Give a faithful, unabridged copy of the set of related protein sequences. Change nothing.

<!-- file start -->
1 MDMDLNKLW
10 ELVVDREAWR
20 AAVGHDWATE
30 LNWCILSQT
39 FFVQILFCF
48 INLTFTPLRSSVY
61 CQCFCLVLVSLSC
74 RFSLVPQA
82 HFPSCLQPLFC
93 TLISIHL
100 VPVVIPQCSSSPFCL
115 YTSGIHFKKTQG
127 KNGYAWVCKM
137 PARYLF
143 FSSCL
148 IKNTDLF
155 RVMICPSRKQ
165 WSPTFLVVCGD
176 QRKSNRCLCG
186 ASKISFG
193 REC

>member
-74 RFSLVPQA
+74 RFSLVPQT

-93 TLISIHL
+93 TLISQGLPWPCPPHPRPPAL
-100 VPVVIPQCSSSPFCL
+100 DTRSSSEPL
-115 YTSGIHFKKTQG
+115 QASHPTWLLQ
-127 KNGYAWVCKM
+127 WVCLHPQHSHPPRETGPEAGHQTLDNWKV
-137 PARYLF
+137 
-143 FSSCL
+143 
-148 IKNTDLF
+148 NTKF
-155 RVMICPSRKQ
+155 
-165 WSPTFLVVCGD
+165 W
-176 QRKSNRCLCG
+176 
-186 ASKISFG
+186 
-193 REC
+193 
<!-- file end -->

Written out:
1 MDMDLNKLW
10 ELVVDREAWR
20 AAVGHDWATE
30 LNWCILSQT
39 FFVQILFCF
48 INLTFTPLRSSVY
61 CQCFCLVLVSLSC
74 RFSLVPQA
82 HFPSCLQPLFC
93 TLISIHL
100 VPVVIPQCSSSPFCL
115 YTSGIHFKKTQG
127 KNGYAWVCKM
137 PARYLF
143 FSSCL
148 IKNTDLF
155 RVMICPSRKQ
165 WSPTFLVVCGD
176 QRKSNRCLCG
186 ASKISFG
193 REC

>member
-74 RFSLVPQA
+74 RFSLVPQT

-93 TLISIHL
+93 TLISQGLPWPCPPHPRPPAL
-100 VPVVIPQCSSSPFCL
+100 DTRSSSEPL
-115 YTSGIHFKKTQG
+115 QASHPTWLLQ
-127 KNGYAWVCKM
+127 WVCLHPQHSHPPRETGPEAGHQTLDNWKV
-137 PARYLF
+137 
-143 FSSCL
+143 
-148 IKNTDLF
+148 NTKF
-155 RVMICPSRKQ
+155 
-165 WSPTFLVVCGD
+165 W
-176 QRKSNRCLCG
+176 
-186 ASKISFG
+186 
-193 REC
+193 